• stephhicks68 profile imageAUTHOR

      Stephanie Hicks 

      11 years ago from Bend, Oregon

      Gadzooks - I can't agree more! Its about time!

    • Gadzooks profile image


      11 years ago from United Kingdom

      Its good to see this stuff really being made an issue over the last few years, in the UK at least. For a long time this kind of behaviour was overlooked...

    • stephhicks68 profile imageAUTHOR

      Stephanie Hicks 

      11 years ago from Bend, Oregon

      Cflynn, I agree. My kids are young too, although my oldest is 10, coming up on that age! In the Doghouse - yes, Wendy's line is so perfect from Hook. I sure wish there was a way to pinpoint those bullies and help them. Great parents like you and others will help. We do need better resources in the school and elsewhere. Compu-Smart, true. Bullying is not a sign of anything but weakness and cowardice.

    • cflynn profile image


      11 years ago from Ireland

      Great work steph. My 2 boys are very young yet but i am very mindfull of the topic of bullying. I too feel sorry for the bullys because there is clearly something not right at home for them. So no surpirise that the parents were aggressive and not helpful when approached about the bullying.

    • In The Doghouse profile image

      In The Doghouse 

      11 years ago from California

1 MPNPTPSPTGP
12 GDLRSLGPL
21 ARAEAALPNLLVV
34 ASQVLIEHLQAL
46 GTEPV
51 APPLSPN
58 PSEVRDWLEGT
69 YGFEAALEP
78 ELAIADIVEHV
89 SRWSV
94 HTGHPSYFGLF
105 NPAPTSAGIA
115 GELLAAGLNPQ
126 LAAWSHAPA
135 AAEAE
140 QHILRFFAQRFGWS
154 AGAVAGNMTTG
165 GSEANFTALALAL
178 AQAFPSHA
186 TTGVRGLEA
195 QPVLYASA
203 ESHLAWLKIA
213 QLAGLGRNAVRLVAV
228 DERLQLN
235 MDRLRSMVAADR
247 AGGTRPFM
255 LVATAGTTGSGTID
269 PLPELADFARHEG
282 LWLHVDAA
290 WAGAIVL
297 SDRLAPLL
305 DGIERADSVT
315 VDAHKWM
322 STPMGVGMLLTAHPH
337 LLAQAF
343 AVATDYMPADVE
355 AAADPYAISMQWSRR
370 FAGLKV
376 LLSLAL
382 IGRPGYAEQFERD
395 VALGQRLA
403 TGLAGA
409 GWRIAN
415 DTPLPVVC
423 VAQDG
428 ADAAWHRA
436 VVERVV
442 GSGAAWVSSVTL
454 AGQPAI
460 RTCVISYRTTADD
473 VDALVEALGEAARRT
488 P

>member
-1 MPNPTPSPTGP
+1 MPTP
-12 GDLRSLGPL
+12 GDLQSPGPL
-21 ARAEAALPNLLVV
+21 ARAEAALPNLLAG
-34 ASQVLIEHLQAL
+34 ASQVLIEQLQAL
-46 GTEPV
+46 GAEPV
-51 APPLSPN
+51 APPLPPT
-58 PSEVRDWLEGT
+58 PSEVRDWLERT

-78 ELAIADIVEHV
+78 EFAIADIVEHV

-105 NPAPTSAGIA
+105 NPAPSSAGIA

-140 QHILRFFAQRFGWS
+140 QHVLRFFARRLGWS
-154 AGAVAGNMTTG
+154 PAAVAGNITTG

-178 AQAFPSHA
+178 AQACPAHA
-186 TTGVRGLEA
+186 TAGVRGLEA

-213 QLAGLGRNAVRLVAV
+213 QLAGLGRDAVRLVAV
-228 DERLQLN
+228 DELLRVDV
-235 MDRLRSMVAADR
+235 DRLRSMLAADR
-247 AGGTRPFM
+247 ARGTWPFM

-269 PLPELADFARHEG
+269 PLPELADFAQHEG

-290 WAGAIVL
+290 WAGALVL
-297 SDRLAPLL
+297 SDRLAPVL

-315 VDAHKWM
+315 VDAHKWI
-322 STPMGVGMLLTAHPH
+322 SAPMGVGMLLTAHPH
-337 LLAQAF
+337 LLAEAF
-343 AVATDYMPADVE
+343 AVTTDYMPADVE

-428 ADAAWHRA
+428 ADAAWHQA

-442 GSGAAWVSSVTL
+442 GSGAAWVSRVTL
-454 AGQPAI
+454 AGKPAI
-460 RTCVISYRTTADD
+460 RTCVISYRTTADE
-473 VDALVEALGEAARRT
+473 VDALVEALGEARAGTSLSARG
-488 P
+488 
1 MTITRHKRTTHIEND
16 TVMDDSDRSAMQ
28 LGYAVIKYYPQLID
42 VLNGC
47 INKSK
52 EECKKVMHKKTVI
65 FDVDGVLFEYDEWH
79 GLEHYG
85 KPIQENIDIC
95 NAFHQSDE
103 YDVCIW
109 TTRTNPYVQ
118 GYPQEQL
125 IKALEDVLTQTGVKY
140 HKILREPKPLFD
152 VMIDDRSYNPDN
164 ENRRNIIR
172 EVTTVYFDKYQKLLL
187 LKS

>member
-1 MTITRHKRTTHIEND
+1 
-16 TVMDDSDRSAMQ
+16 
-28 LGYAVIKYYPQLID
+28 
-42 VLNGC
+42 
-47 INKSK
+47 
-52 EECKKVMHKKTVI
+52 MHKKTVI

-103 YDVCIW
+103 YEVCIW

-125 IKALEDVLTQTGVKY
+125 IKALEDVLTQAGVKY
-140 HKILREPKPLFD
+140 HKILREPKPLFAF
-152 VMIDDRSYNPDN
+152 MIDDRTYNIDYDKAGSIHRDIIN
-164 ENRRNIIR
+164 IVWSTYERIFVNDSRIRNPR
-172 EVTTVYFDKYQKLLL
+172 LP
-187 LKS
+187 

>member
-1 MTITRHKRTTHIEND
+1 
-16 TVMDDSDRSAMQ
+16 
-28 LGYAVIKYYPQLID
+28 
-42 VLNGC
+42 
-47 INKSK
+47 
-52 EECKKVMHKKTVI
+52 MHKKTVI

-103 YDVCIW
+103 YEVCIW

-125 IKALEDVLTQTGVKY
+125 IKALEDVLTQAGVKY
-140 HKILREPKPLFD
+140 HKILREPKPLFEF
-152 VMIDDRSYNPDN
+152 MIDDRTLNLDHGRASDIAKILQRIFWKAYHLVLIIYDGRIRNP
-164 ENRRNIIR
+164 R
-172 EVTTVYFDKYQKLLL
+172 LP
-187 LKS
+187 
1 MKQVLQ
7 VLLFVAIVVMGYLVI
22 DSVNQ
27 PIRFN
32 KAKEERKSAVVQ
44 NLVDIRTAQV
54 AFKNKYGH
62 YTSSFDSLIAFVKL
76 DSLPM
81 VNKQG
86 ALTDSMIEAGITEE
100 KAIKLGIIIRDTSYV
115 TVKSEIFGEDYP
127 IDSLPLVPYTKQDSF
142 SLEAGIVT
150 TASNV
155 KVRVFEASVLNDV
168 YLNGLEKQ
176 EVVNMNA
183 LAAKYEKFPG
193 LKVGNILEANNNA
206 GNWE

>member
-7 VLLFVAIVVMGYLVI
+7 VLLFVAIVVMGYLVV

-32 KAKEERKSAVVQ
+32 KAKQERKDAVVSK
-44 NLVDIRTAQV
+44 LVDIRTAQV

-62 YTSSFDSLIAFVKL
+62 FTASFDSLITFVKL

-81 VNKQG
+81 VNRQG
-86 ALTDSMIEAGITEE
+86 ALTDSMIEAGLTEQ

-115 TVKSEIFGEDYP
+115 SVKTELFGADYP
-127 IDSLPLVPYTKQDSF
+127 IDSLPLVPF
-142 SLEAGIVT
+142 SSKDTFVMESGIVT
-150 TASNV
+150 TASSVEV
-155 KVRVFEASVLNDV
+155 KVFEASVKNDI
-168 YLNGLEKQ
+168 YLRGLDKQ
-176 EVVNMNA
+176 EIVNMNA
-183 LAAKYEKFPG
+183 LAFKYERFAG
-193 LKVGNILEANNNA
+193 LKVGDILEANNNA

Another great Hub on an incredibly sad topic! I am one who always goes for the underdog, so it is hard for me to stand by and do nothing concerning "bullying" at any level. Junior High is such a nasty age, and High School doesn't really get any easier when it comes to social status. I have always felt that making sure my child has an ample supply of good self esteem, having a good communication system with them, and simply being involved in their activities can help this situation greatly. Social pressure is so nasty, my motto has always been, "Please give me a child that is a nerd with good self esteem!" Popularity brings a price with it, and I don't think that it is worth what one has to pay to achieve it, especially in junior and high school. I am of the same opinion as Wendy on "Hook" when she referred to Captain Hook and his bullying, "He must not have had a mommy!" I think love is the cure for even the poor bully!

    • compu-smart profile image


      11 years ago from London UK

      i just want to echo above comments! i cannot add anymore words except this is an excellent hub for such a serious cause which needs to be stopped in it's tracks!!